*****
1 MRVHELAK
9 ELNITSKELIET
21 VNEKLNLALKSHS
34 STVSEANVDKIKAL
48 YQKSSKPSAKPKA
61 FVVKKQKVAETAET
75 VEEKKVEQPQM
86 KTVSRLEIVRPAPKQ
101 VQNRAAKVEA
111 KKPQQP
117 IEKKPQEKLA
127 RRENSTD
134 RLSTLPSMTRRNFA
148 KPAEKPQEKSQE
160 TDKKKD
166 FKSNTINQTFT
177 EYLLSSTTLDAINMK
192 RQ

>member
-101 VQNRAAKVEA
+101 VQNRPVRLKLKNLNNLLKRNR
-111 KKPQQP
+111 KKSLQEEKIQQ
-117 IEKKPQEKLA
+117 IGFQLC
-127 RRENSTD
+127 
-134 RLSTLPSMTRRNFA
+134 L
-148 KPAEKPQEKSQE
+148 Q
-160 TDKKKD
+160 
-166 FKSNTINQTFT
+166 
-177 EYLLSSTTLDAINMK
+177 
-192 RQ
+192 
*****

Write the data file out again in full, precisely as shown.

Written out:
1 MRVHELAK
9 ELNITSKELIET
21 VNEKLNLALKSHS
34 STVSEANVDKIKAL
48 YQKSSKPSAKPKA
61 FVVKKQKVAETAET
75 VEEKKVEQPQM
86 KTVSRLEIVRPAPKQ
101 VQNRAAKVEA
111 KKPQQP
117 IEKKPQEKLA
127 RRENSTD
134 RLSTLPSMTRRNFA
148 KPAEKPQEKSQE
160 TDKKKD
166 FKSNTINQTFT
177 EYLLSSTTLDAINMK
192 RQ

>member
-101 VQNRAAKVEA
+101 VQNRPVRLKLKNLNNLLKRNR
-111 KKPQQP
+111 KKSLQEEKIQQ
-117 IEKKPQEKLA
+117 IGFQLC
-127 RRENSTD
+127 
-134 RLSTLPSMTRRNFA
+134 L
-148 KPAEKPQEKSQE
+148 Q
-160 TDKKKD
+160 
-166 FKSNTINQTFT
+166 
-177 EYLLSSTTLDAINMK
+177 
-192 RQ
+192 